'Delayed and sporadic' rollout of Covid-19 vaccine in mental health facilities criticised

The Psychiatric Nurses Association said frontline workers and service users in the area are being 'left behind' in the vaccine rollout.
'Delayed and sporadic' rollout of Covid-19 vaccine in mental health facilities criticised

There is growing concern among staff about the sporadic rollout of the Covid-19 vaccine at mental health facilities, according to the Psychiatric Nurses Association. File Picture.

Psychiatric nurses have expressed serious concern at the "delayed and sporadic" rollout of the Covid-19 vaccine throughout the mental health and intellectual disability services.

The Psychiatric Nurses Association (PNA) said frontline workers and service users in these areas were among the most vulnerable to infection in the health services, yet were feeling "left behind" in the rollout of the vaccine.

The intervention of the PNA follows calls this week from the College of Psychiatrists of Ireland (CPI) for patients and staff in psychiatric units to be treated equally with patients and staff in medical units and to be “immediately” included in the vaccinations.

A statement issued today by the PNA expressed serious concerns at the delayed and sporadic roll-out of the Covid-19 vaccine throughout the mental health and intellectual disability (ID) services.

Mr Peter Hughes, PNA General Secretary, said there was growing concern among both staff and service users that they were not being sufficiently prioritised for vaccination and were not being communicated properly with on the scheduling of the vaccine delivery.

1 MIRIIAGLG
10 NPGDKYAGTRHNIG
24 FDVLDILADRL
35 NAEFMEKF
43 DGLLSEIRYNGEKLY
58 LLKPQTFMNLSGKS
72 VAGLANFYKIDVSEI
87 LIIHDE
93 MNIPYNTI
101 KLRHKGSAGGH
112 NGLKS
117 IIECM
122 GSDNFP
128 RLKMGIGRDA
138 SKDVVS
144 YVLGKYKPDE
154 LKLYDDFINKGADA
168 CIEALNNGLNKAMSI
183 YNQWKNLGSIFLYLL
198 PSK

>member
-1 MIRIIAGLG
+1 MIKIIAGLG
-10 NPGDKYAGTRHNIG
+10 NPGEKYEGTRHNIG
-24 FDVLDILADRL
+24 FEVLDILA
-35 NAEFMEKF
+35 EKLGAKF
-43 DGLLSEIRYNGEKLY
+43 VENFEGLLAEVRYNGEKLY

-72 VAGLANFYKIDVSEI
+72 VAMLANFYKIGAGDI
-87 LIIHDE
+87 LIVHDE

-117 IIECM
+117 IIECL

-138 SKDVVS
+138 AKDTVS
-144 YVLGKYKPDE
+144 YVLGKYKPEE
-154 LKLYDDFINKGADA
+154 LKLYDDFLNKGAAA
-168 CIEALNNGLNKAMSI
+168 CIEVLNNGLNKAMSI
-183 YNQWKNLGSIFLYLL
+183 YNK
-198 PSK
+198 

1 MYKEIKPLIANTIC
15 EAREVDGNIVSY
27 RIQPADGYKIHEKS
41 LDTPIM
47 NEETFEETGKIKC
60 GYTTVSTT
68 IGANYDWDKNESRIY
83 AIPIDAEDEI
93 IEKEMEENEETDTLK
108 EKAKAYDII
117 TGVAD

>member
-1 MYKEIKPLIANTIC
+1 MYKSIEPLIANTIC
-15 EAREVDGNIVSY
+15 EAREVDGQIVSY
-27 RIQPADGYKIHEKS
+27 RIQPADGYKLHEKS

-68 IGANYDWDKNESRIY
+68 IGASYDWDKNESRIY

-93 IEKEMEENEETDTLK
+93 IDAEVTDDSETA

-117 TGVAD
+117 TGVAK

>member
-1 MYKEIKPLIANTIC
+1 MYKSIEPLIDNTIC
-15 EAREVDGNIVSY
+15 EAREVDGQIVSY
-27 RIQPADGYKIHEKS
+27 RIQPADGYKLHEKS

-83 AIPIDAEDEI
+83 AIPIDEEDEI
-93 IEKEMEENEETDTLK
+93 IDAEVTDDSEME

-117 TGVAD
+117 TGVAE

He said frontline mental health and intellectual disability staff and service users were among the most vulnerable to infection in the health services, yet they were not being prioritised and many of them were now feeling left behind in the current vaccination roll-out.

“We are being informed of very sporadic first dose vaccination in the mental health services with very little rollout in intellectual disability services and community mental health services in many parts of the country,” he said.

“It is particularly worrying that it will be up to a further three weeks before first dose vaccination will be given to very many of our members and service users throughout mental health and ID services.

“We must remember that we have a large vulnerable client base in these services, many with underlying health conditions, and it is disappointing that this is not being sufficiently recognised in the prioritising of the vaccine roll-out.” 

It is clear to our members, and a cause of growing frustration in various parts of the country, that the schedule for vaccination of frontline staff is not being sufficiently adhered to.

“There now needs to be more rigorous management of the vaccine at local level and a renewed commitment from the HSE to prioritise staff and services users for vaccination throughout the mental health and ID services.” 

Earlier this week, the CPI wrote to HSE bosses and the health minister advocating equal access to the vaccine for patients with mental illness as for other patients in similar acute or long-term residential units.

It followed concerns from the Mental Health Commission at the rise in Covid-19 cases in mental health units and the current exclusion of the majority of them from the vaccination schedule.

In response to the concerns raised by the CPI earlier this week, the HSE issued a statement to the Irish Examiner saying it was rolling out the vaccine programme in line with the provisional vaccine allocation groups the Government had published last December.

“This is critical given the limited supply of vaccine," it said. 

"The HSE has developed a set of principles for the sequencing of Covid–19 vaccinations to frontline healthcare workers which supports the Government allocation groups.”

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